Basically the idea is to split a key into three parts ($key_a, key_b, key_c$) of which any 2 of the 3 parts can be used to recreate the original key

  • $key_a$: a random number smaller then our original key
  • $key_b$: another number which when added to $key_a$ will result in the original key
  • $key_c$: two components:
    • $xor_a$: xor of the original key and $key_a$
    • $xor_b$: xor of the original key and $key_b$

Is this a good way of splitting a private key into a 2 of 3 scheme?

Here's a Github gist showing a Python example of what I described above.

  • 1
    $\begingroup$ The first restriction ($key_a$ smaller than the key) is a bad idea in general - that is bound to leak information about the key. In that case it would be better to use modular addition with an appropriate modulus. This idea looks like a mix of $3,3$ and $2,2$ secret sharing schemes (with just XOR and addition) but you would have to set it up properly to get what you want. $\endgroup$
    – tylo
    Aug 9, 2017 at 9:37

1 Answer 1


The proposed sharing scheme does allow reconstruction of key $K$ from any two of the three shares $K_A$, $K_B$, $K_C=(X_A,X_B)$, because:

  • $K=K_A+K_B$ from $K_A$ and $K_B$
  • $K=K_A\oplus X_A$ from $K_A$ and $K_C$
  • $K=K_B\oplus X_B$ from $K_B$ and $K_C$

Problem is, the scheme leaks information about key $K$: always less than 1 bit worth to participants $A$ and $B$; but over 1 bit to participant $C$, growing up to the whole of $K$ if there is enough redundancy in $K$ (see below). While the proposed sharing scheme might leak acceptably little information about the private exponent of an RSA or ECDSA key, which are close enough to uniformly random, it is not recommendable in general.

As an extreme example, if it is shared a key $K$ of a single bit, that is $K\in\{0,1\}$, then:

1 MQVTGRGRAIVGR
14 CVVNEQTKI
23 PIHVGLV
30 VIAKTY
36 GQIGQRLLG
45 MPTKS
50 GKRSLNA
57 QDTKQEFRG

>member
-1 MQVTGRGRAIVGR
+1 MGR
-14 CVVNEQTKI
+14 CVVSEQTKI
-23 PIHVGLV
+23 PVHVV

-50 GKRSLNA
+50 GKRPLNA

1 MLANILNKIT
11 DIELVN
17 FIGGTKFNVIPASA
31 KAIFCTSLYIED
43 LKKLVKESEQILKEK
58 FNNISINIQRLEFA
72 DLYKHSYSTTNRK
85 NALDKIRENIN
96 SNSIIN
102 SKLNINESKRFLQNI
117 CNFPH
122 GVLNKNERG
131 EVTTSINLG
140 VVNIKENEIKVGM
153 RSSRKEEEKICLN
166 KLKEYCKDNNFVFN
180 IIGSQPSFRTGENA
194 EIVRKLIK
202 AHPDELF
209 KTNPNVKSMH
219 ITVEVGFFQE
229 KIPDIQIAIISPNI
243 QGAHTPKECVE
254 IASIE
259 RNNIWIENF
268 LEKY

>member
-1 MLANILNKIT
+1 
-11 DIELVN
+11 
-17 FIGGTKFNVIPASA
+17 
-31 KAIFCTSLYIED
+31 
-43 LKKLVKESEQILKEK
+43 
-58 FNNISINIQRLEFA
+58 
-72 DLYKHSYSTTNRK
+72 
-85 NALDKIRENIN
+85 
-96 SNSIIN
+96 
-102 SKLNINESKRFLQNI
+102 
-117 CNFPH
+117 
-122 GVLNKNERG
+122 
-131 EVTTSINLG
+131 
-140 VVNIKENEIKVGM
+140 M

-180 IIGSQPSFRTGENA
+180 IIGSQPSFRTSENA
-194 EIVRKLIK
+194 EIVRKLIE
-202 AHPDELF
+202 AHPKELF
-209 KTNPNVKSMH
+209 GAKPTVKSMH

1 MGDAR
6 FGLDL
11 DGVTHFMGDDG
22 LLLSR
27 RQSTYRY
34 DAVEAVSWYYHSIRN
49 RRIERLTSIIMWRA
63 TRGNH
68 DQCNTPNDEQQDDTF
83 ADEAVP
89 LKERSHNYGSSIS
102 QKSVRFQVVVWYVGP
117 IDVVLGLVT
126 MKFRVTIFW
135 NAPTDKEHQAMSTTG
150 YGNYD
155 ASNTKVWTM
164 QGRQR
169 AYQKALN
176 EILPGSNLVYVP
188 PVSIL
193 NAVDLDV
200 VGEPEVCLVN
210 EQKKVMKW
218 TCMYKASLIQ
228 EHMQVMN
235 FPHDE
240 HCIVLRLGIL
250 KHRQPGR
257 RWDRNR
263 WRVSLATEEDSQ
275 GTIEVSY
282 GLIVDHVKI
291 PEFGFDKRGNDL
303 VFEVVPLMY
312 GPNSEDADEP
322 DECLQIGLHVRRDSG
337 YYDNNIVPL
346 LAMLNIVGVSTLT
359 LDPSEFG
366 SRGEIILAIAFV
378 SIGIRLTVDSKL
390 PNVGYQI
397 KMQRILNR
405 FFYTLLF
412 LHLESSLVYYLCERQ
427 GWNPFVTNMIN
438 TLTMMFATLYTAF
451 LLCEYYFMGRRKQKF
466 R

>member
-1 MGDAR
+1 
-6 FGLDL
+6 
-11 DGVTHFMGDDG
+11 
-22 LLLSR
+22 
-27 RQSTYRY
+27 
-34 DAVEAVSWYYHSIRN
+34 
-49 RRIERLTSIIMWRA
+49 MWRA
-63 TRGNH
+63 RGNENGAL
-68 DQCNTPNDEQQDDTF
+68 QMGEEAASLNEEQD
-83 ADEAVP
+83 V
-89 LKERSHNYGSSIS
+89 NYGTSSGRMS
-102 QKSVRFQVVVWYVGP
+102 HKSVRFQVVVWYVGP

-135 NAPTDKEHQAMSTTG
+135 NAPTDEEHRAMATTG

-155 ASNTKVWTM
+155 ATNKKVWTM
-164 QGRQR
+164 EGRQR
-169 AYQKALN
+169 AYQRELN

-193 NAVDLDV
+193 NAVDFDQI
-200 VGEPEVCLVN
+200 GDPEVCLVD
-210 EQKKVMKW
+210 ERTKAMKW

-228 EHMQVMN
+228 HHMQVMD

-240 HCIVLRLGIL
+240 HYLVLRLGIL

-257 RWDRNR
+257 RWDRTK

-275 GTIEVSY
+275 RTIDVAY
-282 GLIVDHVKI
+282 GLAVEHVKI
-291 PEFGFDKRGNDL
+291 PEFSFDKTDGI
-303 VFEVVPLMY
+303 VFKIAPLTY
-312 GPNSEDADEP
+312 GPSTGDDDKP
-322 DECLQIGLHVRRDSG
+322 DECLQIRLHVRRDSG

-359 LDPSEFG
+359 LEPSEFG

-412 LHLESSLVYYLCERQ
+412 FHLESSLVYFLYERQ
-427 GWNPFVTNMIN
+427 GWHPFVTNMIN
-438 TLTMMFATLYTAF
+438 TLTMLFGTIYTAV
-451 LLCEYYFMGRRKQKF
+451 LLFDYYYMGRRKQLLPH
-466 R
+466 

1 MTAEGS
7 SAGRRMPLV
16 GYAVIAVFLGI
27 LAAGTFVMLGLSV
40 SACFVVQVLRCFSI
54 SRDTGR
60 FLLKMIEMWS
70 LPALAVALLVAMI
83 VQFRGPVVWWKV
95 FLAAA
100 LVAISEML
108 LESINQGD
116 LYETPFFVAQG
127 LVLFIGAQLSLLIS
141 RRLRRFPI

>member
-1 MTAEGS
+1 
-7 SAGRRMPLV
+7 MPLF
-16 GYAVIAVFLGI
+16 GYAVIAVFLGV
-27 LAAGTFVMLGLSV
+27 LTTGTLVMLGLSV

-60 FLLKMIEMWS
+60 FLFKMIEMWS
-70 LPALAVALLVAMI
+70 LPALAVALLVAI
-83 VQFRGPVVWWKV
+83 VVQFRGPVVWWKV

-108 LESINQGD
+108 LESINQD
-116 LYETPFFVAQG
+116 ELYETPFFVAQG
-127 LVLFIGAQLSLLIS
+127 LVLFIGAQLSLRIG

• if $K=0$ then $K_A=0$, $K_B=0$, $K_C=(X_A,X_B)=(0,0)$
  • if $K=1$ then either
    • $K_A=0$, $K_B=1$, $K_C=(X_A,X_B)=(1,0)$
    • $K_A=1$, $K_B=0$, $K_C=(X_A,X_B)=(0,1)$

It follows that $C$ always learns $K=X_A\oplus X_B$, and $A$ or $B$ seeing its $K_i=1$ learns $K$; also, if $K$ is uniform, $A$ and/or $B$ seeing its $K_i=0$ can bet that $K=0$ with better than even odds.

For large $K$, $A$ and $B$ learn some information about the order of magnitude of $K$ (less than 1 bit worth on average, regardless of the distribution of $K$).

But $C$ gains more information about $K$. The low-order bit of $X_A\oplus X_B$ is always the low-order bit of $K$, and the high order bit of $X_A\oplus X_B$ tends to match the corresponding bit in $K$ for uniform distribution of $K$.

Worse, redundancy known to exist in $K$ allows $C$ to gain even more information about $K$. For example, if it is known that the representation of $K$ consists entirely of the digits 0 and 1 in some base $2^j$ with $j\ge3$ including hexadecimal or octal, then $C$ can fully reconstruct $M$ by computing $(X_A+X_B)\oplus(2(X_A+X_B))$ and masking to keep the bits that could be set in $K$.

A simple scheme that works and leaks no information is to share each bit $k$ of $K$ by assigning a uniformly random integer $x$ in $\{0,1,2\}$ to $A$ ; $x+k\bmod3$ to $B$ ; $x+2k\bmod3$ to $C$. If two parties have the same value assigned, then $k=0$, otherwise $k=1$.

Further, by writing $K$ in base three, thus with $k\in\{0,1,2\}$ , and with the parties knowing who received $x$, $x+k\bmod3$, or $x+2k\bmod3$, the capacity of the scheme is increased and each of the three shares has the same size as $K$.

Of course, the generic method is Shamir's secret sharing, which allows a flexible number of shares and threshold for reconstructing $K$.


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